Unless the quality of your VHS tapes is absolutely top notch, you're going to get at best a mediocre-looking recording on DVD. You might be able to rip them to PC and run some filters on them (see step 3 below), but nothing beats a good source.
If you want to make something that's a bit higher quality we'd recommend the following steps.
Setting up your source
More than any other step, this will affect the quality of your recordings. And we're not just talking about the quality of the tapes. VHS players are certainly not all the same, and a better-quality model will produce a high-quality output.
If you're set on dragging your own old VHS player out of mothballs and putting it to this task, there are some things you should do first:
1. Clean it. VHS head cleaners and cleaning fluid are still available from eBay and other sources, and there are good guides on YouTube for opening machines up and cleaning them.
2. Test it. Not with a VHS tape you actually care about. Play a tape for a good stretch and fast forward and rewind it to the ends to see if it's more inclined to eat tapes than play them.
3. Connect it to the capture device using the best available connection type. Essentially HDMI (which is available in new VHS players, but non-existent in old ones) is better than component (YPbPr), which is better than a composite cable or a coaxial loop-through. The latter also requires a TV tuner in the capture device to work.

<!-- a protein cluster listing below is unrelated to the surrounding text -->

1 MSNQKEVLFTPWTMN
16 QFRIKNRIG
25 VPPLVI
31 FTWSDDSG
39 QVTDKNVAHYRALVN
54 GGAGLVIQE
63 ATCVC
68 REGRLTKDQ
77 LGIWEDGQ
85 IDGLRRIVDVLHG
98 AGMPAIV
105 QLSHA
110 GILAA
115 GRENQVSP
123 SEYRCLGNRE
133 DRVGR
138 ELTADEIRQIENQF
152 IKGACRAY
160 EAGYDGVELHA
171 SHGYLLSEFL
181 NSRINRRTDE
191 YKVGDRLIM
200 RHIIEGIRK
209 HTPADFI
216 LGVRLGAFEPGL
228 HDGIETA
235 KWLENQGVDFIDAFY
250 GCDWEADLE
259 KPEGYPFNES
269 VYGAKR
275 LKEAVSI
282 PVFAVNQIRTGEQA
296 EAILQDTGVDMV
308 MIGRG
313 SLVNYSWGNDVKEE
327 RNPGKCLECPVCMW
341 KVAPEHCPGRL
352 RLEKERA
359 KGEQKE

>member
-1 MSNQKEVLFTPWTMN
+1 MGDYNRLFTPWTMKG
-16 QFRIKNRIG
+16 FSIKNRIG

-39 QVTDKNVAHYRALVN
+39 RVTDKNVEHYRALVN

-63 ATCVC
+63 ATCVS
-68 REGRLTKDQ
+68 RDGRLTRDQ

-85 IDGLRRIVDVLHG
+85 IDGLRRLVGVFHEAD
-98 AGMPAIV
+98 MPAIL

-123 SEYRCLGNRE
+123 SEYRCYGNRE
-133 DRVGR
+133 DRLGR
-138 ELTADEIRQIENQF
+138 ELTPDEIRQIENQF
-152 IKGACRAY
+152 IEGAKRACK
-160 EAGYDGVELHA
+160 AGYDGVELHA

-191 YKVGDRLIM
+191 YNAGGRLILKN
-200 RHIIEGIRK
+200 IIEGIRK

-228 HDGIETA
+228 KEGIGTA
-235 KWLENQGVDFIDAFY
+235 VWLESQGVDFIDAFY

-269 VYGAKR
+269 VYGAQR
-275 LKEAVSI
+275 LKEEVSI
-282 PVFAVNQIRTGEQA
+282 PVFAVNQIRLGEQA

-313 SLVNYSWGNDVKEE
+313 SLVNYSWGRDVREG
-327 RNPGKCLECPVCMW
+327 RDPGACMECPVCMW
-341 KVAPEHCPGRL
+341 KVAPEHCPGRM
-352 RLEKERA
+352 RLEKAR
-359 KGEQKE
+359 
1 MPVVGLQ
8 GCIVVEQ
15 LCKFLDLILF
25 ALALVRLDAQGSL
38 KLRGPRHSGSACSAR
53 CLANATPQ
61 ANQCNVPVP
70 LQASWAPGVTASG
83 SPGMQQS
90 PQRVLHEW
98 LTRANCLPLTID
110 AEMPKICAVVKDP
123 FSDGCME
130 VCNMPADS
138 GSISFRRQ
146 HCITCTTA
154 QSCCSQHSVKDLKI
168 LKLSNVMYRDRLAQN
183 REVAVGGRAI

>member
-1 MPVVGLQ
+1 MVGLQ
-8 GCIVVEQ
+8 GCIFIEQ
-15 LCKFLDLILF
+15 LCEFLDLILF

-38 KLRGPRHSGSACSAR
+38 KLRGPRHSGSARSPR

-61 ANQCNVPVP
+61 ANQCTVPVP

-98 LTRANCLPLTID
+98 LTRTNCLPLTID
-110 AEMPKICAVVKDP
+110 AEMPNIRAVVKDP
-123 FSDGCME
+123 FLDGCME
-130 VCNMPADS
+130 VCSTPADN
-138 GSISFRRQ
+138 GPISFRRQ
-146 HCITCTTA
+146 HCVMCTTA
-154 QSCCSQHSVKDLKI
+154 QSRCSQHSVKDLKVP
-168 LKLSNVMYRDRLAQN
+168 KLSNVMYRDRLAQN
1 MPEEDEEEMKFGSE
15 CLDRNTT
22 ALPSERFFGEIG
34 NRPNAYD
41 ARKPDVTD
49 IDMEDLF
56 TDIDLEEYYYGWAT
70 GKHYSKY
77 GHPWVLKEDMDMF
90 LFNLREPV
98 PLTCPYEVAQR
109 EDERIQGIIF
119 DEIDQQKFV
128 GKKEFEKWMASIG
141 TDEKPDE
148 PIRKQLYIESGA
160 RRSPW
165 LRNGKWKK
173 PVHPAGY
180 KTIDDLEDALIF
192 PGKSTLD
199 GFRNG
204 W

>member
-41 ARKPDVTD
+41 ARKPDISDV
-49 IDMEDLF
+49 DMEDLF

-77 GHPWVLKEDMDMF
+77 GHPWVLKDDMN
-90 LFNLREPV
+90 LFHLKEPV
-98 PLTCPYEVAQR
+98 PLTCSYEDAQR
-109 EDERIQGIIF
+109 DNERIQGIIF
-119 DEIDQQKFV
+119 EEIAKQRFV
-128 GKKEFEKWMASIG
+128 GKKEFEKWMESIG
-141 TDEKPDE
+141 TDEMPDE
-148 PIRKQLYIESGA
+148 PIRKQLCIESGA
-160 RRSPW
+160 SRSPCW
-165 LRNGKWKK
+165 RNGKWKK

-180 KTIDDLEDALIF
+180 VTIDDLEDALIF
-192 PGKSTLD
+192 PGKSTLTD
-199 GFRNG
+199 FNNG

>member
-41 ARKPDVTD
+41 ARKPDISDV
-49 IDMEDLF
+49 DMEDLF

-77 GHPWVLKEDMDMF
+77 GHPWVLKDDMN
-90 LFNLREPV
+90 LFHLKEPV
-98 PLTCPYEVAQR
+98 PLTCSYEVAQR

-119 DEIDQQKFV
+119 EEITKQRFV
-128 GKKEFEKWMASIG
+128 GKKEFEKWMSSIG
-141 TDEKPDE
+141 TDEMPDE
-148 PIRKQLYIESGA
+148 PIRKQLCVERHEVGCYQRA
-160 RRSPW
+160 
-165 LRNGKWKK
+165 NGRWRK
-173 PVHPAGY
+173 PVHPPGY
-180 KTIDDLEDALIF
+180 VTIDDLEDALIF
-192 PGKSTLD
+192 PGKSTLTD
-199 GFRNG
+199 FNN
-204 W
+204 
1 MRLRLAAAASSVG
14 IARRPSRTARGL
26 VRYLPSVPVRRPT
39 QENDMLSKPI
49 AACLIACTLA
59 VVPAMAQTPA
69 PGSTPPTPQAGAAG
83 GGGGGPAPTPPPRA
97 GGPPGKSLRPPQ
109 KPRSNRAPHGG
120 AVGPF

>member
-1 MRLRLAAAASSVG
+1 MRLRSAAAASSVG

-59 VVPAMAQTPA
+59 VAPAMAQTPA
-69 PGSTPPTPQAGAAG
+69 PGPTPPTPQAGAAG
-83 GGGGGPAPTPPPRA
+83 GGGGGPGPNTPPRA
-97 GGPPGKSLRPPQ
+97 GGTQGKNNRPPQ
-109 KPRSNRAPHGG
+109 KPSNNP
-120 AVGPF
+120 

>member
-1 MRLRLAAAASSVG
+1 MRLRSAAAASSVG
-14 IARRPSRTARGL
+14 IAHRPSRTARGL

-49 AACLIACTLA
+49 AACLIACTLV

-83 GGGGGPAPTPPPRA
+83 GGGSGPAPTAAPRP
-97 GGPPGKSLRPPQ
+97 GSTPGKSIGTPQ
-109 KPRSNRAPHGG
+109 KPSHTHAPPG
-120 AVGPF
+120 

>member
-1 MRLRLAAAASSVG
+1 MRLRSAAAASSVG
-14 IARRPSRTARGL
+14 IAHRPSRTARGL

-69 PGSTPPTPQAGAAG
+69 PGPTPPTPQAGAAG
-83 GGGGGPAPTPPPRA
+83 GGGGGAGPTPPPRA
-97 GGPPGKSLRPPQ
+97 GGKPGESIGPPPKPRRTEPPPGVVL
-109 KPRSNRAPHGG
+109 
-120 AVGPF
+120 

If you're willing to buy or rent a 'new' VHS player, however, then there are some models that come highly recommended. The 'new' in this case, means 'new to you', not actually new out of the factory. The best consumer VHS players aren't made anymore.
High-end S-VHS players from JVC and Panasonic are generally considered the best options. Not because of S-VHS (which almost nobody used), but because they have an inbuilt feature called a time base corrector (TBC). TBCs were used in professional environments like television studios for smooth switching between sources, but they also have important image-correction capabilities, fixing distortion and in some cases cleaning up noise and irregularities.
As an alternative to a player with an inbuilt TBC, you can get stand-alone TBCs that sit between the player and capture device. They're pretty expensive, however, and you're better off renting than buying if you want to go this route.
Capturing your source
After the source device, you'll need a capture device for your PC, one that supports whatever format the VHS player outputs (HDMI, component, composite).